Constitutional Confusion: The Case for the Minnesota Marriage Amendment

30 Pages Posted: 14 Jun 2007

See all articles by Teresa Stanton Collett

Teresa Stanton Collett

University of St. Thomas School of Law (Minnesota)


This article makes the case for an amendment to the constitution of Minnesota defining marriage as the union of one man and one woman. It opens with a brief survey of the wave of litigation that has followed the United States Supreme Court opinion in Lawrence v. Texas, in which plaintiffs asserted state constitutional claims for recognition of same-sex unions as marriages. The article then explores the strengths and limits of Baker v. Nelson, a Minnesota federal district court decision rejecting any federal claim to recognition. Same-sex advocates often argue this case forecloses any attempt to force recognition of same-sex unions through Minnesota courts. I argue, however, that the threat of judicial redefinition of marriages arises from recognition by a single state district court in a class action, similar in manner to the method used to decriminalize sodomy in Minnesota, prior to Lawrence v. Texas.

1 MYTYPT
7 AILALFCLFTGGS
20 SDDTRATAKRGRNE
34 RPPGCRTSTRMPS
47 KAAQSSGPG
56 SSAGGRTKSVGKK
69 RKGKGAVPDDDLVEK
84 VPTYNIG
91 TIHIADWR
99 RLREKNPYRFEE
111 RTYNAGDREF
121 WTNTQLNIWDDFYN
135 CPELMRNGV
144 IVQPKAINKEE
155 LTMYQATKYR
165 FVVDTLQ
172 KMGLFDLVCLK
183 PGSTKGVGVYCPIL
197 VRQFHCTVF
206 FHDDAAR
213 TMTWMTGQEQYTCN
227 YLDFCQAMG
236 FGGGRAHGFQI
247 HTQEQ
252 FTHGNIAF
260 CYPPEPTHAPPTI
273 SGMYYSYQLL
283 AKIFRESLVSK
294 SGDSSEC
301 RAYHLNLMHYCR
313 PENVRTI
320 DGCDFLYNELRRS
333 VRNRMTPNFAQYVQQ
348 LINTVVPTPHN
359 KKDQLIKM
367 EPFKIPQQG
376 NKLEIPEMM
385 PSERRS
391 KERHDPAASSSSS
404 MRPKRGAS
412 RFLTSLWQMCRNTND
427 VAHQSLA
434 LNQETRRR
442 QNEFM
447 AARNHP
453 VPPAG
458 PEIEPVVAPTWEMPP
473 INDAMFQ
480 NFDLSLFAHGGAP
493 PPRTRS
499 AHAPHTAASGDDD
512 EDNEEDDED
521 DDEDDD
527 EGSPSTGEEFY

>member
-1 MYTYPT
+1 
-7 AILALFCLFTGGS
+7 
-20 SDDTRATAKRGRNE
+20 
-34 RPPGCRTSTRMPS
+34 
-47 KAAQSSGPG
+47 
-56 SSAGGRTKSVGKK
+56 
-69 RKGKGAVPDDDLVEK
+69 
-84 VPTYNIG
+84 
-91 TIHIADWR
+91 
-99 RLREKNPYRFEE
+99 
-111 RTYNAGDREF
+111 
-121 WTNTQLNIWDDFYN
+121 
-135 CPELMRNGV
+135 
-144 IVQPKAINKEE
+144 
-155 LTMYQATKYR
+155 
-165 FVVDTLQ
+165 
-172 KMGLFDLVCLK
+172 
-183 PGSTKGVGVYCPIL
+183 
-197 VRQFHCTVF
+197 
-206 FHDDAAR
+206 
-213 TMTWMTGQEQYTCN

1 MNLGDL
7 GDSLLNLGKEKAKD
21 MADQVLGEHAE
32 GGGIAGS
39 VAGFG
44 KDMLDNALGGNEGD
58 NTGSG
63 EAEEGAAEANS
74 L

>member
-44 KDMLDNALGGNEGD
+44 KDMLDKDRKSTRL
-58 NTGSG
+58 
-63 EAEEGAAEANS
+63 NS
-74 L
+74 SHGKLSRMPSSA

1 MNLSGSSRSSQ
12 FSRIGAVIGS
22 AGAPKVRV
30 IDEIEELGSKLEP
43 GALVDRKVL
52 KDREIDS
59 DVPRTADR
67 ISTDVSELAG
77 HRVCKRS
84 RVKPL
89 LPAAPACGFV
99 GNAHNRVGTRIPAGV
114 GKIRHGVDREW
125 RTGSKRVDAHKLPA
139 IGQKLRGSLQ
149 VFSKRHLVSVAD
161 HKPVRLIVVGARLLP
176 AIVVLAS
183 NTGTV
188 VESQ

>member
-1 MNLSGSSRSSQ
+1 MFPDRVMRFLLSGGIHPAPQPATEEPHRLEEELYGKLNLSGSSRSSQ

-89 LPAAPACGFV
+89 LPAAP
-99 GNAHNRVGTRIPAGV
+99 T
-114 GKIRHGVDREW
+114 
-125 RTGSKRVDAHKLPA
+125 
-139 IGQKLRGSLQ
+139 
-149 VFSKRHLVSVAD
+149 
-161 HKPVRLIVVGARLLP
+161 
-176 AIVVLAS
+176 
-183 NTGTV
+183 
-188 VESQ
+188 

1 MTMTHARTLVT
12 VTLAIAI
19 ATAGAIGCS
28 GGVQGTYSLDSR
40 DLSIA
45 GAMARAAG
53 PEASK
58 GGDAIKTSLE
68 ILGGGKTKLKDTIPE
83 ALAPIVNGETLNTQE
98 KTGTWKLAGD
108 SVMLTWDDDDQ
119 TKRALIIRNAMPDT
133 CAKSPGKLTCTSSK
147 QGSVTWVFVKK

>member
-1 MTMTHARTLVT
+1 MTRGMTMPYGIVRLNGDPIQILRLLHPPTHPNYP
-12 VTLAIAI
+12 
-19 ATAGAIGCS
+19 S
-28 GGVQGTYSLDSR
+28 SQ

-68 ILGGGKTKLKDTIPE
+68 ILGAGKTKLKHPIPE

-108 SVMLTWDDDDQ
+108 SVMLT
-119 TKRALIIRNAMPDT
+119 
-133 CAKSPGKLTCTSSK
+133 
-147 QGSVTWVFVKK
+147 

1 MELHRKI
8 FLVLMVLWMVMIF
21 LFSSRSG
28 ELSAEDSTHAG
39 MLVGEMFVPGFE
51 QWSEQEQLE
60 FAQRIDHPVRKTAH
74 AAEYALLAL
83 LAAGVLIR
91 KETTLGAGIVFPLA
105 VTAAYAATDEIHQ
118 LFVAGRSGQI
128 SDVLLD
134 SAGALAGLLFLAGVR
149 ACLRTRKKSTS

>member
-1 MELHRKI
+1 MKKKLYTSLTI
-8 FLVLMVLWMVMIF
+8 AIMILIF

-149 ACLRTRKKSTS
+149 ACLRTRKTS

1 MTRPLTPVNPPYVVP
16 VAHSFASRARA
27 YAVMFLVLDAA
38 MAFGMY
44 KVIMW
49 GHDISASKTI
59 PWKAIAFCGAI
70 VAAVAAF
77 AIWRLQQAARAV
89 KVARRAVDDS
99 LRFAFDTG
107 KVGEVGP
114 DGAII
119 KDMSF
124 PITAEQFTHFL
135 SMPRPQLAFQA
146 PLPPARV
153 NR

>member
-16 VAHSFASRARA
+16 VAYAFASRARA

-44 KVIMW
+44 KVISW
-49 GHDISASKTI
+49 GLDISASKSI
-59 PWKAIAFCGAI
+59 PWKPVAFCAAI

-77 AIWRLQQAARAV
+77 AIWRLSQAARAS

Keywords: Constitutional law, Lawrence v. Texas, same sex marriage, marriage amendment

Suggested Citation

Collett, Teresa Stanton, Constitutional Confusion: The Case for the Minnesota Marriage Amendment. William Mitchell Law Review, Vol. 33, p. 1029, 2007, U of St. Thomas Legal Studies Research Paper No. 07-20, Available at SSRN:

Teresa Stanton Collett (Contact Author)

University of St. Thomas School of Law (Minnesota) ( email )

MSL 400, 1000 La Salle Avenue
Minneapolis, MN Minnesota 55403-2015
United States

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